Breaking the Blood-Brain Barrier
Advances in treating brain metastases and reducing their side effects are bringing new hope to cancer patients.
By Sue Rochman
As the calendar turned to September 2014, Leslie Falduto was feeling at the top of her game. The cancer survivor was running six miles, three days a week. Her oncologist had recently told her she was doing great. And at work, Falduto, a registered nurse, was returning to her favorite post, the neonatal intensive care unit.
Talking about her diagnosis of stage III breast cancer in September 2008 still made her feel anxious. But in the world of cancer, five-year survival is one of those measures that is supposed to make you think, OK, maybe now I can pop the champagne. And Falduto, a mother of two from St. Paul, Texas, had passed that marker the year before.
But on Sept. 7, when she went to leave the neonatal unit, an odd thing happened. “I couldn’t remember how to open a door,” recalls Falduto, 38. After that, “I couldn’t remember how to walk.” Her right leg started shaking uncontrollably. Then, she passed out. When she awoke, Falduto was in the emergency room, where she was told she’d had a seizure. A neurosurgeon requested an MRI. The scan revealed a tumor the size of a pingpong ball—metastasized breast cancer—deep in her brain.
Learning that cancer has metastasized, or spread, means coming face-to-face with the reality of an incurable illness. Learning that the cancer has spread to the brain—the place, in essence, that makes each of us who we are—can be even more unsettling.
“I think there are levels of metastasis, and the brain is the one that everyone really fears the most,” says CJ Corneliussen-James, a co-founder of METAvivor, an Annapolis, Maryland–based organization focused on research and support for patients with metastatic breast cancer.
“When you think about brain metastases, you are thinking in terms of: Now my clock is really ticking,” says Corneliussen-James, who was diagnosed in 2006 with metastatic breast cancer that had spread to her lung. “And you are [also] concerned that you will lose the ability to function or think.” For people living with metastatic disease “who have been around people with brain metastases, that is less of a fear. But for [metastatic patients] who have not had any interaction with someone with brain metastases, there is much more fear about what will happen and how they will cope.”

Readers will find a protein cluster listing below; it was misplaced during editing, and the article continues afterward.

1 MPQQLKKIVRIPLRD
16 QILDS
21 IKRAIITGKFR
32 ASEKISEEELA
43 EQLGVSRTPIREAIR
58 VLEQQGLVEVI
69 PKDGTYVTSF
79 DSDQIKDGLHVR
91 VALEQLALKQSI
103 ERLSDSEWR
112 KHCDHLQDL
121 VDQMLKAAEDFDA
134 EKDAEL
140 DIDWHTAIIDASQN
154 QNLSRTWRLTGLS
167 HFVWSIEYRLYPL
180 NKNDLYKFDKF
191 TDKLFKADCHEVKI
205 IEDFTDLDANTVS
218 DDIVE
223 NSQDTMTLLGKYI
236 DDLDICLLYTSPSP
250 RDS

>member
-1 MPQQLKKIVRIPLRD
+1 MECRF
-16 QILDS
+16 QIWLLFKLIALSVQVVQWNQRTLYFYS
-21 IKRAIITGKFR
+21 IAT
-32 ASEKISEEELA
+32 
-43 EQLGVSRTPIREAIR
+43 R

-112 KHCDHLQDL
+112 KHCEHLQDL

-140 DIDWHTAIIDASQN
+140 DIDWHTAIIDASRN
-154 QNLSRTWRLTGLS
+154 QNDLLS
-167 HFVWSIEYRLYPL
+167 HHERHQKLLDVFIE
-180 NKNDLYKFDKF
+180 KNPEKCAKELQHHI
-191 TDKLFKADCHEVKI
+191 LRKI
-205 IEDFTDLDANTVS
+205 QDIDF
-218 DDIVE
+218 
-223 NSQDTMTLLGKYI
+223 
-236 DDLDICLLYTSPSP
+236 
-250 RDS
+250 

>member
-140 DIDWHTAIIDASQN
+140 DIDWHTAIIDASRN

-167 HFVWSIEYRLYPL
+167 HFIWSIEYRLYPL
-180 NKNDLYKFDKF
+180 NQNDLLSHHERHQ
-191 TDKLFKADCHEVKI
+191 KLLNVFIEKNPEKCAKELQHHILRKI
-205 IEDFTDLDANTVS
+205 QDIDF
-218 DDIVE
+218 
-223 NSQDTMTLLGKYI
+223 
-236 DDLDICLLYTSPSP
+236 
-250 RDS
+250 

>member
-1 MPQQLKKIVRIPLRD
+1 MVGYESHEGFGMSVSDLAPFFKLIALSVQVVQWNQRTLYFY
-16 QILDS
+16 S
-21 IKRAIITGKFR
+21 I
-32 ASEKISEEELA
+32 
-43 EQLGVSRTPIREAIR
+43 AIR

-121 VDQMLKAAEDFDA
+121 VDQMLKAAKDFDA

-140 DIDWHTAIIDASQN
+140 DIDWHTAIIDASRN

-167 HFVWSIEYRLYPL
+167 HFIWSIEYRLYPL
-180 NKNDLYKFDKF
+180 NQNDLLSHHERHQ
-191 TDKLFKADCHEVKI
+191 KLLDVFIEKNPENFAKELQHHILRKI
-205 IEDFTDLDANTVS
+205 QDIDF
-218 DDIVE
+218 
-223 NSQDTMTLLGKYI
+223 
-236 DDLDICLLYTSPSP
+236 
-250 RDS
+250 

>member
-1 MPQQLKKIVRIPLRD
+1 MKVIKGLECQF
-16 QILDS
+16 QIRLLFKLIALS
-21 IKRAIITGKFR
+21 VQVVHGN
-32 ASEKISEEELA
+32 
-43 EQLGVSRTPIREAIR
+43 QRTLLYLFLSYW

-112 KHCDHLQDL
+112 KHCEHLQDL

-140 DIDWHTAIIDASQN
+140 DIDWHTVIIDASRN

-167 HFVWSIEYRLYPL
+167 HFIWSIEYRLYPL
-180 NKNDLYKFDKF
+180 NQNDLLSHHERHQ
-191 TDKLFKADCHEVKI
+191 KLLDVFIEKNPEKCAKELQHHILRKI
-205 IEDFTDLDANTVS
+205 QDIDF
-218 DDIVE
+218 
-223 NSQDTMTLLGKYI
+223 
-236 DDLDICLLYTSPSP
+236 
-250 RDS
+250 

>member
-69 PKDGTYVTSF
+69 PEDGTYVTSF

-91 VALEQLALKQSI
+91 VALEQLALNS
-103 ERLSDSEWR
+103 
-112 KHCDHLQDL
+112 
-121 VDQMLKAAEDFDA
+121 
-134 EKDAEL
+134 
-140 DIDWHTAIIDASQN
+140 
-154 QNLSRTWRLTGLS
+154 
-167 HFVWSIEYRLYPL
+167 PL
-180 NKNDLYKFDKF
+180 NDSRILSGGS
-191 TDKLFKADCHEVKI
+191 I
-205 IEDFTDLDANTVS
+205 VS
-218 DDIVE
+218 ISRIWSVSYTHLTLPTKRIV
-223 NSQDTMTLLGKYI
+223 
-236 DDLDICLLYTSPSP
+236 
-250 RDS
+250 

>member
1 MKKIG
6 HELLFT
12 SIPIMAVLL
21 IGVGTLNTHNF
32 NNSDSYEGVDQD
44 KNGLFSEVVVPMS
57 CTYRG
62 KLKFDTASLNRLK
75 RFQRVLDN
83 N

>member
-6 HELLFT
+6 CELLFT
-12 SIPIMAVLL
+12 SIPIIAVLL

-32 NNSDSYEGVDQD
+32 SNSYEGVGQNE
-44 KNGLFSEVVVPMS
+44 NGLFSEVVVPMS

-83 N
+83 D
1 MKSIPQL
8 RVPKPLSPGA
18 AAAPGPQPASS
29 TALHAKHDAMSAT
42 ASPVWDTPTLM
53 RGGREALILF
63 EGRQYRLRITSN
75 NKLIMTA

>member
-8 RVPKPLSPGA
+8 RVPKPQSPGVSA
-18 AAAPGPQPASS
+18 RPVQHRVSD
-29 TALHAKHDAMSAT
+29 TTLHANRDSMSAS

Forging Their Way
Brain metastases are the most common form of brain tumor in adults. No precise statistics are available, but according to the American Brain Tumor Association, between 100,000 and 170,000 cancer patients in the U.S. learn their cancer has spread to the brain each year. A patient’s risk of developing brain metastases depends primarily upon where the cancer started. Lung cancer is the most common source of brain metastases in men and women, followed by breast cancer in women and melanoma in men, and colorectal cancer in both men and women. Overall, though, melanoma is more prone than other cancers to spread to the brain.
Cancer cells can spread to the brain by traveling through the bloodstream, but they must cross a major obstacle: the blood-brain barrier. The blood vessels that make up the barrier are lined with endothelial cells and act like a strainer: They let in small molecules like the hormones and nutrients the brain needs while keeping out larger toxins and bacteria.
Because of the blood-brain barrier, most cancer cells that try to cross to the brain don’t make it, which is one reason that brain metastases aren’t as common as, say, bone metastases. But some cancer cells do get through the barrier. Once a cancer cell gets into the brain, it typically latches onto the wall of a blood vessel, which it can use to fuel its growth.
During the past five years, oncologists have reported seeing an uptick in cancer patients with brain metastases—and it’s not clear why. “One theory is that new treatments are better at controlling disease outside of the brain,” says DeeDee K. Smart, a radiation oncologist at the Center for Cancer Research at the National Cancer Institute in Bethesda, Maryland. This is allowing people to live longer, which could be giving more time for brain metastases to develop. “The other theory,” she says, is that as people are living longer, they “are now going through more chemotherapy regimens,” which may lead cancer cells to develop new types of mutations that change how, when and where they spread. This is because chemotherapy drugs typically used to reduce or eliminate metastases in other organs are made of molecules that are usually too large to get through the blood-brain barrier. “The brain becomes a sanctuary site for cancer cells, a place they’re hiding out,” says Smart.
Researchers had hoped that some new smaller-molecule therapies would be able to squeeze through, and their hunch proved correct when studies showed that BRAF inhibitors and checkpoint inhibitors—systemic therapies being studied in patients with melanoma—not only extended survival but reduced the size of brain metastases.
“Now not only do we have drugs that work in melanoma,” says Jeffrey Weber, an oncologist who directs the Donald A. Adam Comprehensive Melanoma Center at the Moffitt Cancer Center in Tampa, Florida, “but they work in the central nervous system—in brain metastases [caused by melanoma]—and that is revolutionary.” And they may do the same for brain metastases caused by other cancers, too.